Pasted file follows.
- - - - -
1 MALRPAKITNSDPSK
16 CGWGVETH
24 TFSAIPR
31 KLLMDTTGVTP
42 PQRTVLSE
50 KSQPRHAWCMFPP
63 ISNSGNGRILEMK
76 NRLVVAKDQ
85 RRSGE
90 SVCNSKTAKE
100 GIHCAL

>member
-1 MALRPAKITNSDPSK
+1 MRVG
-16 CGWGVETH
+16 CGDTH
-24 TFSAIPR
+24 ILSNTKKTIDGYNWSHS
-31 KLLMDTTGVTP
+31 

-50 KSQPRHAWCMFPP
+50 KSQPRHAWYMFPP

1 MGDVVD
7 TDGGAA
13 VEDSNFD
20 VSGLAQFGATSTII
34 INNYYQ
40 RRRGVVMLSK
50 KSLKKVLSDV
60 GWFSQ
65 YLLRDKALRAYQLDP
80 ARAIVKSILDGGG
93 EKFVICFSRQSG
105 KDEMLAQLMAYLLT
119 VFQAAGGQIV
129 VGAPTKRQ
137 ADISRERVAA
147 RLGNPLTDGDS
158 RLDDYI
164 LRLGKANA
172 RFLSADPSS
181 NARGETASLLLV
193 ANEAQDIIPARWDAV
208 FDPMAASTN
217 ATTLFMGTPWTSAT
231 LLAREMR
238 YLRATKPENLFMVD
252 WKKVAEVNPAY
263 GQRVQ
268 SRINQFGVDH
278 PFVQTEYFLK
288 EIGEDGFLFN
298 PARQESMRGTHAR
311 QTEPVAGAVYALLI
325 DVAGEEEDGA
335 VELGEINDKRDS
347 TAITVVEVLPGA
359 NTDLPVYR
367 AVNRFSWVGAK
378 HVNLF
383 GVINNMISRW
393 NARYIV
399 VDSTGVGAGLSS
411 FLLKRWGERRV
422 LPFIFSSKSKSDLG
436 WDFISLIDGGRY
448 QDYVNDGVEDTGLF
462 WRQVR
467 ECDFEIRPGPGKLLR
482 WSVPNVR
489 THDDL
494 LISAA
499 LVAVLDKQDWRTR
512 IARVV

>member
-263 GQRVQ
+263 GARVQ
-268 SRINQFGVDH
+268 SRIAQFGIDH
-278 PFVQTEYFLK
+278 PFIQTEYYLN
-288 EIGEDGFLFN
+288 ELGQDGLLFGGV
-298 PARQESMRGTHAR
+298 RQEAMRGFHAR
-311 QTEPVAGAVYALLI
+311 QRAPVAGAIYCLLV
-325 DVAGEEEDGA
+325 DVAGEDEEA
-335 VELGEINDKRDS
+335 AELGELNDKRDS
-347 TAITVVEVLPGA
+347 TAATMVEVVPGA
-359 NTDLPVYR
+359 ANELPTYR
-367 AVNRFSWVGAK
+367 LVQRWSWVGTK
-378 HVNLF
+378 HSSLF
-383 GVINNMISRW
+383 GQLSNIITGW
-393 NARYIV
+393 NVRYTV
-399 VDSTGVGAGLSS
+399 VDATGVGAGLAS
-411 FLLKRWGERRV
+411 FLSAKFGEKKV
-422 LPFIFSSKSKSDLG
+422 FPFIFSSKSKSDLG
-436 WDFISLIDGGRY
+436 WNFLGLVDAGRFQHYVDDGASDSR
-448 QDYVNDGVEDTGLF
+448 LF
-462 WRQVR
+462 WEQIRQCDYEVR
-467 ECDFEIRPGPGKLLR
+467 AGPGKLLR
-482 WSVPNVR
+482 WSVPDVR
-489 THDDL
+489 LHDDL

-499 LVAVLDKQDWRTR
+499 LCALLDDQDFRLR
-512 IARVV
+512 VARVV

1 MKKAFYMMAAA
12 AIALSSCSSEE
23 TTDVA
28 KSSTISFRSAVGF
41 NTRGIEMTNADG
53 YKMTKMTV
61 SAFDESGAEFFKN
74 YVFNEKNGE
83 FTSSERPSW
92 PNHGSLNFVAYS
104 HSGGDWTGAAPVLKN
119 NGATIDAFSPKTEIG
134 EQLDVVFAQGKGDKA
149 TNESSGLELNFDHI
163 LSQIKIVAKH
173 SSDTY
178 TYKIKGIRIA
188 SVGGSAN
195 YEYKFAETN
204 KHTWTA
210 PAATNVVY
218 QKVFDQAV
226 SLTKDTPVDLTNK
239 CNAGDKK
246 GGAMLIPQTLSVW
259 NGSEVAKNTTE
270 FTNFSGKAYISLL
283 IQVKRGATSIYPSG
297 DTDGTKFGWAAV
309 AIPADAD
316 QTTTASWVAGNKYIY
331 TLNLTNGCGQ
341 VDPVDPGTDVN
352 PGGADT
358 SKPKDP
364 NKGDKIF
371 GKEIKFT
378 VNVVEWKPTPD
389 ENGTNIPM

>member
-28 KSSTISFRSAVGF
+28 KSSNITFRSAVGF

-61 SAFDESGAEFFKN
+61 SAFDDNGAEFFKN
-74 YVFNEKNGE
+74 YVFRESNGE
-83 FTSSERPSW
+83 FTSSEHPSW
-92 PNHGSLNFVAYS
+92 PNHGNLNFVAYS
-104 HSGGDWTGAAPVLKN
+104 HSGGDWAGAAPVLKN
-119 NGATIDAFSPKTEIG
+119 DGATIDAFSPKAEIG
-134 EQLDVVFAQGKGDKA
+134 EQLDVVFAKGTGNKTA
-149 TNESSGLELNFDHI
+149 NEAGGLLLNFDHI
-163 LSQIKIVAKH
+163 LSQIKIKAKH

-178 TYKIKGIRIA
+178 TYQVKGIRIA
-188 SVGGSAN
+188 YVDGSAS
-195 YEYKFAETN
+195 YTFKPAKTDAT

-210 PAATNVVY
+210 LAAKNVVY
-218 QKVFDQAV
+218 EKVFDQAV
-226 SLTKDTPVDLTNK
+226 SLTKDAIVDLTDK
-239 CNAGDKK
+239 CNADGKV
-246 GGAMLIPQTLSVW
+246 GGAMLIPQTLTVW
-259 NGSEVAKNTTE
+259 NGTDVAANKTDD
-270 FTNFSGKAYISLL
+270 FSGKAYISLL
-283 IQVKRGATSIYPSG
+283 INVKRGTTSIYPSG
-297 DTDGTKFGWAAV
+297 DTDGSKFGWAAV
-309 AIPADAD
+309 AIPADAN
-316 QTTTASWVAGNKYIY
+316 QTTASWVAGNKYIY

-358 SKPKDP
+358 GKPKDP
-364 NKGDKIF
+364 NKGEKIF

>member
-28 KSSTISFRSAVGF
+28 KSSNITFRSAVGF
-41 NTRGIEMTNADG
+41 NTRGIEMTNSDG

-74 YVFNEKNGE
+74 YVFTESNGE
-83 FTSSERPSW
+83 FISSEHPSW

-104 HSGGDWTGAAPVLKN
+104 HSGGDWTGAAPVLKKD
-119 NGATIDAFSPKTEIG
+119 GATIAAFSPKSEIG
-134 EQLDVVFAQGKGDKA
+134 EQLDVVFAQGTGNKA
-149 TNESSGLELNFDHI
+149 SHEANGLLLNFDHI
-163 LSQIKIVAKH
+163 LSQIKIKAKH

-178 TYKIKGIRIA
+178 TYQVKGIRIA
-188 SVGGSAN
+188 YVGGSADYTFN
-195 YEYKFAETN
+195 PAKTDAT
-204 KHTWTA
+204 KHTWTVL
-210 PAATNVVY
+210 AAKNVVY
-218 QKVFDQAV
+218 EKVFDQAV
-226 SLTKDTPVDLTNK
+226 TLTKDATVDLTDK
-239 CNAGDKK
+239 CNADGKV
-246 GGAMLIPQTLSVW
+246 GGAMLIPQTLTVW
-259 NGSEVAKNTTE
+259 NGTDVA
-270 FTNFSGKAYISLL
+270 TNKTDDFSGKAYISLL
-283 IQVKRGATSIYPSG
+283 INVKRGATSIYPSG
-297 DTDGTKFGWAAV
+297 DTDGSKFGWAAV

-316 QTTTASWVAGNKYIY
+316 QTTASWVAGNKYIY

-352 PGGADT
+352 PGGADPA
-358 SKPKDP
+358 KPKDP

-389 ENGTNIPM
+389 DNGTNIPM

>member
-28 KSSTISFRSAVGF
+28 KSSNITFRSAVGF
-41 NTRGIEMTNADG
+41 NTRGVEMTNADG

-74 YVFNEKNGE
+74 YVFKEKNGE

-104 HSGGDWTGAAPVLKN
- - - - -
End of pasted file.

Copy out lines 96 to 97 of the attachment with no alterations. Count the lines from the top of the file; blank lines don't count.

-367 AVNRFSWVGAK
+367 LVQRWSWVGTK